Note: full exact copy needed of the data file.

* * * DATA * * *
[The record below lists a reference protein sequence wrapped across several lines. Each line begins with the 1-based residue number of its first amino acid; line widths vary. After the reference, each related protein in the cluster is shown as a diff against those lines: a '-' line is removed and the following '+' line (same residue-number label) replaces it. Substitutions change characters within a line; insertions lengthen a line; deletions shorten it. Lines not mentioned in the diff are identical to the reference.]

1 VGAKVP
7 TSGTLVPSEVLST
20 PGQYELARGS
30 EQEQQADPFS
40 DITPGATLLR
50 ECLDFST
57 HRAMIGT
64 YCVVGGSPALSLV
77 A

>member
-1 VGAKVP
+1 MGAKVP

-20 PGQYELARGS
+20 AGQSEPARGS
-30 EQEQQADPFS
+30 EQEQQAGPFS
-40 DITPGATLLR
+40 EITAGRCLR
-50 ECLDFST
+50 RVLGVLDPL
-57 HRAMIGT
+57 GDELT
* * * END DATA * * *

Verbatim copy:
[The record below lists a reference protein sequence wrapped across several lines. Each line begins with the 1-based residue number of its first amino acid; line widths vary. After the reference, each related protein in the cluster is shown as a diff against those lines: a '-' line is removed and the following '+' line (same residue-number label) replaces it. Substitutions change characters within a line; insertions lengthen a line; deletions shorten it. Lines not mentioned in the diff are identical to the reference.]

1 VGAKVP
7 TSGTLVPSEVLST
20 PGQYELARGS
30 EQEQQADPFS
40 DITPGATLLR
50 ECLDFST
57 HRAMIGT
64 YCVVGGSPALSLV
77 A

>member
-1 VGAKVP
+1 MGAKVP

-20 PGQYELARGS
+20 AGQSEPARGS
-30 EQEQQADPFS
+30 EQEQQAGPFS
-40 DITPGATLLR
+40 EITAGRCLR
-50 ECLDFST
+50 RVLGVLDPL
-57 HRAMIGT
+57 GDELT